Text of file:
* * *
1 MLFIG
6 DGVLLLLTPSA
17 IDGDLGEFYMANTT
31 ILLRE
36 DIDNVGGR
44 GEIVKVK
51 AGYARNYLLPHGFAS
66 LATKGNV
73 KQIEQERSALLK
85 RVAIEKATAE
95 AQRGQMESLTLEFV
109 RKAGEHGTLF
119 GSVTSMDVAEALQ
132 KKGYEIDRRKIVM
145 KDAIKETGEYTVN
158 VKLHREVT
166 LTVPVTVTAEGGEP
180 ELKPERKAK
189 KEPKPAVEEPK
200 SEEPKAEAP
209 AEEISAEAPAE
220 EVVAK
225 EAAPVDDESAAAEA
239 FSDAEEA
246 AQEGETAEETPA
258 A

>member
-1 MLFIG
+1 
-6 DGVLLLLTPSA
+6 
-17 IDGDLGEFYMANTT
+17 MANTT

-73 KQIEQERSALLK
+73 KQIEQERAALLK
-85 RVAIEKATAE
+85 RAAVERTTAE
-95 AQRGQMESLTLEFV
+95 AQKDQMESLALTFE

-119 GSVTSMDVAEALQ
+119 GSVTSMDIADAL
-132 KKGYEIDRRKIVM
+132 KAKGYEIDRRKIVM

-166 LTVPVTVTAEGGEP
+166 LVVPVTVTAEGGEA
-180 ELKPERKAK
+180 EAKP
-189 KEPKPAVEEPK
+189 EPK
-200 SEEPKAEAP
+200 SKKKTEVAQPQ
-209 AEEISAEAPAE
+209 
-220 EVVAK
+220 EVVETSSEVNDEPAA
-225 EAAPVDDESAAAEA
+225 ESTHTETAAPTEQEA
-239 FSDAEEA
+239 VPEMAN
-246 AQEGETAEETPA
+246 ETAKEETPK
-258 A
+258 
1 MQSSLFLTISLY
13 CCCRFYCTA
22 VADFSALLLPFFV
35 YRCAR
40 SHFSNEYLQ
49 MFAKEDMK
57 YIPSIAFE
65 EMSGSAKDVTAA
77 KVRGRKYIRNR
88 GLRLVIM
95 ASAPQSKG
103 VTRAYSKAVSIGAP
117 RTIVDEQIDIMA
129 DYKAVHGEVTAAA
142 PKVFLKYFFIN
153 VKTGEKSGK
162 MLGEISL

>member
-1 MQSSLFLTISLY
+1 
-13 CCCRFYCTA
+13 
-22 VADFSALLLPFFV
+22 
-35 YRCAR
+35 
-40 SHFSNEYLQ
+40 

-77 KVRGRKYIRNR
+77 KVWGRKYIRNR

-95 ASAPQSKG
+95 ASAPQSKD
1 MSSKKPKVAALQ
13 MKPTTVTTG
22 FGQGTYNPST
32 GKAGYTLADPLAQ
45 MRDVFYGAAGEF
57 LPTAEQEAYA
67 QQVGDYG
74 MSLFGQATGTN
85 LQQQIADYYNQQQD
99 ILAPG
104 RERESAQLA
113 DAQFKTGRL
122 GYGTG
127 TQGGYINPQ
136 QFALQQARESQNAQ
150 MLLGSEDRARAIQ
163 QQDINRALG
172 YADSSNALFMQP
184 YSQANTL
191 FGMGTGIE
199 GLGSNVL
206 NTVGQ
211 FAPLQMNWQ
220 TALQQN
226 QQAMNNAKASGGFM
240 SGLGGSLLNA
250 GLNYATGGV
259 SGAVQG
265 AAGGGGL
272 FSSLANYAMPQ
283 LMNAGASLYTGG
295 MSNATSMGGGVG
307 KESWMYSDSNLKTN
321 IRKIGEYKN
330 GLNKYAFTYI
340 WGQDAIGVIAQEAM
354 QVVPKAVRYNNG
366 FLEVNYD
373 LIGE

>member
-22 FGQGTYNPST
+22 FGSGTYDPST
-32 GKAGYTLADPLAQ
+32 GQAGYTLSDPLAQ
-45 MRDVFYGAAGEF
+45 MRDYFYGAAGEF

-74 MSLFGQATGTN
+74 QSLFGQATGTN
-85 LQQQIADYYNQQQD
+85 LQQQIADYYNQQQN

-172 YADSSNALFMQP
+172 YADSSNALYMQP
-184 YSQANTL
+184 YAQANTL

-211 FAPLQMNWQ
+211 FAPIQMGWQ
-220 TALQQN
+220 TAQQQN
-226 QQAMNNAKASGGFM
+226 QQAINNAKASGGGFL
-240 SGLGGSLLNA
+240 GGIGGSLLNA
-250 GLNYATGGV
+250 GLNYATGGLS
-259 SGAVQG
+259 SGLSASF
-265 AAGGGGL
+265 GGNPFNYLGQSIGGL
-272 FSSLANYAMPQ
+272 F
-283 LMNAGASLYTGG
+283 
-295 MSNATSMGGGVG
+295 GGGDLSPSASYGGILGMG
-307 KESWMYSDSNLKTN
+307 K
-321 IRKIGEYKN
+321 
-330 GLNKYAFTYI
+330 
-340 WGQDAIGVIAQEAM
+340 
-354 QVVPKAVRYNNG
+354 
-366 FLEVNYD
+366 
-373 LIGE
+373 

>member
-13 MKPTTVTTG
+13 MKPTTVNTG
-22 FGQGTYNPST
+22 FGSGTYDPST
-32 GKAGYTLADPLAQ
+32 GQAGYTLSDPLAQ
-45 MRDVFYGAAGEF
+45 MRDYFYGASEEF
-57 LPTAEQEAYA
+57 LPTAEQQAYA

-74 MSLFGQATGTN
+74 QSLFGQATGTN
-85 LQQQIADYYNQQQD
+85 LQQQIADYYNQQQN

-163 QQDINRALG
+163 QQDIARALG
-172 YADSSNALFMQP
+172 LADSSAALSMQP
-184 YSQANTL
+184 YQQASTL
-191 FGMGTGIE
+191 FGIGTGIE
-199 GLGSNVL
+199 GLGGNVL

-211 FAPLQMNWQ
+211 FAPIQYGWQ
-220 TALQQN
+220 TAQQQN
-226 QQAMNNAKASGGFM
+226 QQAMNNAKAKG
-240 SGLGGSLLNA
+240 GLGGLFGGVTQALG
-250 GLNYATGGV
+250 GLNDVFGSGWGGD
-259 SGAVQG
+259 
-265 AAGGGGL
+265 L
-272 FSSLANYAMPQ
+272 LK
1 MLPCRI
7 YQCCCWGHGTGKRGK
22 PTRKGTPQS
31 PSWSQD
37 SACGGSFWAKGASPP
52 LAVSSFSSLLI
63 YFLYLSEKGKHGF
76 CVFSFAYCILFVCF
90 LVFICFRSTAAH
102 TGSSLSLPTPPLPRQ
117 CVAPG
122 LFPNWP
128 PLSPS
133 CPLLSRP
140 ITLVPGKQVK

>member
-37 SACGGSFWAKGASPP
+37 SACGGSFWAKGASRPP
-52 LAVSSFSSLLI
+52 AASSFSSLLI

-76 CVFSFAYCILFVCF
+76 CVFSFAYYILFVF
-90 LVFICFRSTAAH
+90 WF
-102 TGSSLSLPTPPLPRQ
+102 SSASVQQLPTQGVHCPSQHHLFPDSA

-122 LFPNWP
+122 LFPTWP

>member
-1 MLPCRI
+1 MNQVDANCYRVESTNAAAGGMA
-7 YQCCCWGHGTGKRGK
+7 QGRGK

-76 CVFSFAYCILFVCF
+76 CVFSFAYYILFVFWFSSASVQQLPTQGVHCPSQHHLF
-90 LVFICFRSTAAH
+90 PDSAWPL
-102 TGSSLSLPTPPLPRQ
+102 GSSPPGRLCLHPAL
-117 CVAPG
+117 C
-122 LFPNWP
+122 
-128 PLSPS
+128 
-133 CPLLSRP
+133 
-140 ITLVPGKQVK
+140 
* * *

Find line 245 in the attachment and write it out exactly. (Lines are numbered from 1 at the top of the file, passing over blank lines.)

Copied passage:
-76 CVFSFAYCILFVCF